rather than "charity," which had always presented itself to him as a
    contribution of small aids, not a neutralizing of misfortune. And Mr.
    Glegg was just as fond of saving other people's money as his own; he
    would have ridden as far round to avoid a turnpike when his expenses
    were to be paid for him, as when they were to come out of his own
    pocket, and was quite zealous in trying to induce indifferent
    acquaintances to adopt a cheap substitute for blacking. This
    inalienable habit of saving, as an end in itself, belonged to the
    industrious men of business of a former generation, who made their
    fortunes slowly, almost as the tracking of the fox belongs to the
    harrier,--it constituted them a "race," which is nearly lost in these
    days of rapid money-getting, when lavishness comes close on the back
    of want. In old-fashioned times an "independence" was hardly ever made
    without a little miserliness as a condition, and you would have found
    that quality in every provincial district, combined with characters as
    various as the fruits from which we can extract acid. The true
    Harpagons were always marked and exceptional characters; not so the
    worthy tax-payers, who, having once pinched from real necessity,
    retained even in the midst of their comfortable retirement, with their
    wallfruit and wine-bins, the habit of regarding life as an ingenious
    process of nibbling out one's livelihood without leaving any
    perceptible deficit, and who would have been as immediately prompted
    to give up a newly taxed luxury when they had had their clear five
    hundred a year, as when they had only five hundred pounds of capital.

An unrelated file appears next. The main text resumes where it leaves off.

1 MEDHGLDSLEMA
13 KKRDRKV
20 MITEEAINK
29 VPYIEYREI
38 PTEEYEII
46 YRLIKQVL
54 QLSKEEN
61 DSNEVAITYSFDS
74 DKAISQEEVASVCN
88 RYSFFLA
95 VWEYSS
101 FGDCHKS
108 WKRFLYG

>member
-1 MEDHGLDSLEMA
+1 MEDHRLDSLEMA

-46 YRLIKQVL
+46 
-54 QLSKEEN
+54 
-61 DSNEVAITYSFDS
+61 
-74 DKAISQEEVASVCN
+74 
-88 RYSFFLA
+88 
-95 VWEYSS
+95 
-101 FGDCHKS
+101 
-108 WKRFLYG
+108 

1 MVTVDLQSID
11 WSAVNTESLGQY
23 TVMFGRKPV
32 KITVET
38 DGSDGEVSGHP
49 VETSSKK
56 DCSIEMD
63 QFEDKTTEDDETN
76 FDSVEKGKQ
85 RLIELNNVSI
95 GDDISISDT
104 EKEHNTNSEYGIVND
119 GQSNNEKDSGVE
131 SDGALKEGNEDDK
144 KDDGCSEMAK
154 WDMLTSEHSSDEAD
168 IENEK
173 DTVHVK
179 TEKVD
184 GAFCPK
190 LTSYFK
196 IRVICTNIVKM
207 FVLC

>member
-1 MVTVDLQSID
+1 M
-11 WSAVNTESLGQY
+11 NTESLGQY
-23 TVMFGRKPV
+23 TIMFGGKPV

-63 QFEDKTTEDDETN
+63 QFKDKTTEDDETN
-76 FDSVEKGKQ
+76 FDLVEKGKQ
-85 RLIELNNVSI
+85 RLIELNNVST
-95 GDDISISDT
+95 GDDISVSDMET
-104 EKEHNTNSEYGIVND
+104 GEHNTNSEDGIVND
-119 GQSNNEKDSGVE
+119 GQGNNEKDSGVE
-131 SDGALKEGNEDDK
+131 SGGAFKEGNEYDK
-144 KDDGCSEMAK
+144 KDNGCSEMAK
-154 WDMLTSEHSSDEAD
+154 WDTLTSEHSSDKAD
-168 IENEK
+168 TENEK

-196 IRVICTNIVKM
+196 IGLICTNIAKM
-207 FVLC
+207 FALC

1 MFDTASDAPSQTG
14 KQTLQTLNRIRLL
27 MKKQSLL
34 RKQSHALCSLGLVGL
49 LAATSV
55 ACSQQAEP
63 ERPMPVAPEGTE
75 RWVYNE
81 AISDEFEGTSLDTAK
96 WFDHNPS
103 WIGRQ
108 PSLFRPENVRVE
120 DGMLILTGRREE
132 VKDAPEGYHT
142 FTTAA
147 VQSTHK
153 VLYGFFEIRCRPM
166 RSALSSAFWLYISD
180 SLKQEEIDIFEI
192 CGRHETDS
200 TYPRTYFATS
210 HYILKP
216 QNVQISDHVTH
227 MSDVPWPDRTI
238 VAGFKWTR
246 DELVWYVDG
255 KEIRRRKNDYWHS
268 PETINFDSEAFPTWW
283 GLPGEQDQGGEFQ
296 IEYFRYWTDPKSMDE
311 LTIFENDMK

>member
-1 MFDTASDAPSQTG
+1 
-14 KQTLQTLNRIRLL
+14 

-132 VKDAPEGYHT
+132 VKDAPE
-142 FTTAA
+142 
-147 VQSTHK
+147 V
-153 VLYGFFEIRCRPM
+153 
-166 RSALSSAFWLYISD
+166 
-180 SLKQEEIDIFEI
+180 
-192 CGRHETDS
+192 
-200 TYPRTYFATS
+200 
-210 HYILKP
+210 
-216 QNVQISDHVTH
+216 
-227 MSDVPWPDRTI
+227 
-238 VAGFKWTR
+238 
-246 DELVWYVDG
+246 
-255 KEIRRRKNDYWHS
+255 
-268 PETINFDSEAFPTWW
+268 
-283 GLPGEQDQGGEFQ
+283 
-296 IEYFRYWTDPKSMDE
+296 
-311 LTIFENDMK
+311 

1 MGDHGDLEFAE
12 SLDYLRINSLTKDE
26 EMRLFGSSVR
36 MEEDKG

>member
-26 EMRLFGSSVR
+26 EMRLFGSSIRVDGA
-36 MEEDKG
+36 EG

Mr. Glegg was one of these men, found so impracticable by chancellors
    of the exchequer; and knowing this, you will be the better able to
    understand why he had not swerved from the conviction that he had made
    an eligible marriage, in spite of the too-pungent seasoning that
    nature had given to the eldest Miss Dodson's virtues. A man with an
    affectionate disposition, who finds a wife to concur with his
    fundamental idea of life, easily comes to persuade himself that no
    other woman would have suited him so well, and does a little daily
    snapping and quarrelling without any sense of alienation. Mr. Glegg,
    being of a reflective turn, and no longer occupied with wool, had much
    wondering meditation on the peculiar constitution of the female mind
    as unfolded to him in his domestic life; and yet he thought Mrs.
    Glegg's household ways a model for her sex. It struck him as a
    pitiable irregularity in other women if they did not roll up their
    table-napkins with the same tightness and emphasis as Mrs. Glegg did,
    if their pastry had a less leathery consistence, and their damson
    cheese a less venerable hardness than hers; nay, even the peculiar
    combination of grocery and druglike odors in Mrs. Glegg's private
    cupboard impressed him as the only right thing in the way of cupboard
    smells. I am not sure that he would not have longed for the
    quarrelling again, if it had ceased for an entire week; and it is
    certain that an acquiescent, mild wife would have left his meditations
    comparatively jejune and barren of mystery.

    Mr. Glegg's unmistakable kind-heartedness was shown in this, that it
    pained him more to see his wife at variance with others,--even with
    Dolly, the servant,--than to be in a state of cavil with her himself;
    and the quarrel between her and Mr. Tulliver vexed him so much that it
    quite nullified the pleasure he would otherwise have had in the state
    of his early cabbages, as he walked in his garden before breakfast the
    next morning. Still, he went in to breakfast with some slight hope
    that, now Mrs. Glegg had "slept upon it," her anger might be subdued